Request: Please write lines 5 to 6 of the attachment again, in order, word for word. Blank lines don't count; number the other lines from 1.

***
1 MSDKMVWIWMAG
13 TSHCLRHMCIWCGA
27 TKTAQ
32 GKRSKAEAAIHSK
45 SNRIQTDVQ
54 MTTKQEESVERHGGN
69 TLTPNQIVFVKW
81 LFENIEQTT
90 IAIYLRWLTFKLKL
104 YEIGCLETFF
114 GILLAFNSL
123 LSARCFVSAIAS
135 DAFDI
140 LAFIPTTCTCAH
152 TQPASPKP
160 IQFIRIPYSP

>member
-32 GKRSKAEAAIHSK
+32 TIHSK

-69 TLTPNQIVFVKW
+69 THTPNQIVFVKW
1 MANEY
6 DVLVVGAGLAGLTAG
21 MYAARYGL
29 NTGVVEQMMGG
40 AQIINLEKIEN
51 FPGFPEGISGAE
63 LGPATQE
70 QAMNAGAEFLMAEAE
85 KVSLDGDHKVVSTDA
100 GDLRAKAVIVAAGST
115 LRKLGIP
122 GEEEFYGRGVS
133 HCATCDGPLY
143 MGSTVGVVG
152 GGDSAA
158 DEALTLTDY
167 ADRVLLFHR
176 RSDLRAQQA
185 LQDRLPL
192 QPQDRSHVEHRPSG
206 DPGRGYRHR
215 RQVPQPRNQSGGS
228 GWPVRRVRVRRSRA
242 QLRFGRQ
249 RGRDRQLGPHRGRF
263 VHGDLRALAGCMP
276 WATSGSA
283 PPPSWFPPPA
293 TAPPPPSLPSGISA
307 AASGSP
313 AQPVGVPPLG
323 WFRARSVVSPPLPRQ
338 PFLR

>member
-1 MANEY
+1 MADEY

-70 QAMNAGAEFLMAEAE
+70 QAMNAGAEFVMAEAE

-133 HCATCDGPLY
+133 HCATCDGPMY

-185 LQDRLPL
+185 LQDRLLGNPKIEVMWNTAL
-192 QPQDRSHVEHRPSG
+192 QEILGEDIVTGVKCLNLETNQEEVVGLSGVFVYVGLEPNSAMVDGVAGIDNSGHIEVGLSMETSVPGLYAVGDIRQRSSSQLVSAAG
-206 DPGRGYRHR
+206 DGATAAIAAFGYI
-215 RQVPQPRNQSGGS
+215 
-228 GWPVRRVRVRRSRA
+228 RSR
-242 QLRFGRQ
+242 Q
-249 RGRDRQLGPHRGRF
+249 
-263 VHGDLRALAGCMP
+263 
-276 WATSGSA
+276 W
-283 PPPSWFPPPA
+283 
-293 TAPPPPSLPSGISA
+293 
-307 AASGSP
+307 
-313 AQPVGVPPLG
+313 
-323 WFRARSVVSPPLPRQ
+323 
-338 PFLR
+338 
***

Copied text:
45 SNRIQTDVQ
54 MTTKQEESVERHGGN